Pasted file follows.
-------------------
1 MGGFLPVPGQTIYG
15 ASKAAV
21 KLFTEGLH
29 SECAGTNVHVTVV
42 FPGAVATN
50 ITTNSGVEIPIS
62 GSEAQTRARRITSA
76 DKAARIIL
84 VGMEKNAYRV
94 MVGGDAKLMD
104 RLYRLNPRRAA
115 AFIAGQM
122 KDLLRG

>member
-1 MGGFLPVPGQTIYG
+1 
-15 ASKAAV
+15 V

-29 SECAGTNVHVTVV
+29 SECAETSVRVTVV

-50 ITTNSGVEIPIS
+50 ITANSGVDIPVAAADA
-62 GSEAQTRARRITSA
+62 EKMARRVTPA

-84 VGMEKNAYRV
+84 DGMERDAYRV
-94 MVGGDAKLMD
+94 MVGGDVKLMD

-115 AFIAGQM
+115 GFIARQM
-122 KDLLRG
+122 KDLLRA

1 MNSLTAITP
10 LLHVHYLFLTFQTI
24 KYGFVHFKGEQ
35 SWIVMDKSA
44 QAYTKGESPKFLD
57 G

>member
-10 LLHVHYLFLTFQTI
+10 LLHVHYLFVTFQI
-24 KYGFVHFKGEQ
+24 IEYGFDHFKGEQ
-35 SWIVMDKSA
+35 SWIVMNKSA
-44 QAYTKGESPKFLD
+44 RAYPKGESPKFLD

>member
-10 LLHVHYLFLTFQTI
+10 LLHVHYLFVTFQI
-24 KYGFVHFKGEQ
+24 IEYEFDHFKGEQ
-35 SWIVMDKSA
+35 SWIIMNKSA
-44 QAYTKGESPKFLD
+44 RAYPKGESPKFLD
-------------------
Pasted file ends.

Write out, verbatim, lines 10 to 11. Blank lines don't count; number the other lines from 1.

94 MVGGDAKLMD
104 RLYRLNPRRAA